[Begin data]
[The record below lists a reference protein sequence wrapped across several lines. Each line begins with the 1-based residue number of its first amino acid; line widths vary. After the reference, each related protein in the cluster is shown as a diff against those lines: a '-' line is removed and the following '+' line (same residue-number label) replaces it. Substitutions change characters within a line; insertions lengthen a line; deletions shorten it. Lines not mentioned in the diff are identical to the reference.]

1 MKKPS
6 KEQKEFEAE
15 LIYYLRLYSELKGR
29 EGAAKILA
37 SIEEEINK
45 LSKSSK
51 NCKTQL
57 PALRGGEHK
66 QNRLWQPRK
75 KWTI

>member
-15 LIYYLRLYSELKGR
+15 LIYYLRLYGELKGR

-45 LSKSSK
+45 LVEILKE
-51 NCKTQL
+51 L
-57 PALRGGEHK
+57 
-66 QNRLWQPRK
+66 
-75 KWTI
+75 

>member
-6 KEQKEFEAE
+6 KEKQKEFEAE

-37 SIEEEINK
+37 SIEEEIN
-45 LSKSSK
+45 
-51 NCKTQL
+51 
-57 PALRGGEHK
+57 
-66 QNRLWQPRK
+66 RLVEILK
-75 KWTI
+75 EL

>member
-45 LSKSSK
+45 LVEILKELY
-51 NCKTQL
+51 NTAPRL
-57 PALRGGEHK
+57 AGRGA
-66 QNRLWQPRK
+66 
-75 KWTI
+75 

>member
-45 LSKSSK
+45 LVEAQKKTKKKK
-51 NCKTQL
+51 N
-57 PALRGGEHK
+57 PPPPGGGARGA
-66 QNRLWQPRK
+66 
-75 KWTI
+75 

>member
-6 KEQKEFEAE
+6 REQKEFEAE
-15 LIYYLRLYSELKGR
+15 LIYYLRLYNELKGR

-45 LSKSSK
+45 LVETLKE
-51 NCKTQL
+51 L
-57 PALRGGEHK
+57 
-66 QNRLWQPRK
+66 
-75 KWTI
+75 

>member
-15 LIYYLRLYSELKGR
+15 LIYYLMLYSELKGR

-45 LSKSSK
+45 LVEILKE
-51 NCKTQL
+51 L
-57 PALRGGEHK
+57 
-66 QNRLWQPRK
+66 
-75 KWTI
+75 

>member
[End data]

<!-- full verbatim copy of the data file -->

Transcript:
[The record below lists a reference protein sequence wrapped across several lines. Each line begins with the 1-based residue number of its first amino acid; line widths vary. After the reference, each related protein in the cluster is shown as a diff against those lines: a '-' line is removed and the following '+' line (same residue-number label) replaces it. Substitutions change characters within a line; insertions lengthen a line; deletions shorten it. Lines not mentioned in the diff are identical to the reference.]

1 MKKPS
6 KEQKEFEAE
15 LIYYLRLYSELKGR
29 EGAAKILA
37 SIEEEINK
45 LSKSSK
51 NCKTQL
57 PALRGGEHK
66 QNRLWQPRK
75 KWTI

>member
-15 LIYYLRLYSELKGR
+15 LIYYLRLYGELKGR

-45 LSKSSK
+45 LVEILKE
-51 NCKTQL
+51 L
-57 PALRGGEHK
+57 
-66 QNRLWQPRK
+66 
-75 KWTI
+75 

>member
-6 KEQKEFEAE
+6 KEKQKEFEAE

-37 SIEEEINK
+37 SIEEEIN
-45 LSKSSK
+45 
-51 NCKTQL
+51 
-57 PALRGGEHK
+57 
-66 QNRLWQPRK
+66 RLVEILK
-75 KWTI
+75 EL

>member
-45 LSKSSK
+45 LVEILKELY
-51 NCKTQL
+51 NTAPRL
-57 PALRGGEHK
+57 AGRGA
-66 QNRLWQPRK
+66 
-75 KWTI
+75 

>member
-45 LSKSSK
+45 LVEAQKKTKKKK
-51 NCKTQL
+51 N
-57 PALRGGEHK
+57 PPPPGGGARGA
-66 QNRLWQPRK
+66 
-75 KWTI
+75 

>member
-6 KEQKEFEAE
+6 REQKEFEAE
-15 LIYYLRLYSELKGR
+15 LIYYLRLYNELKGR

-45 LSKSSK
+45 LVETLKE
-51 NCKTQL
+51 L
-57 PALRGGEHK
+57 
-66 QNRLWQPRK
+66 
-75 KWTI
+75 

>member
-15 LIYYLRLYSELKGR
+15 LIYYLMLYSELKGR

-45 LSKSSK
+45 LVEILKE
-51 NCKTQL
+51 L
-57 PALRGGEHK
+57 
-66 QNRLWQPRK
+66 
-75 KWTI
+75 

>member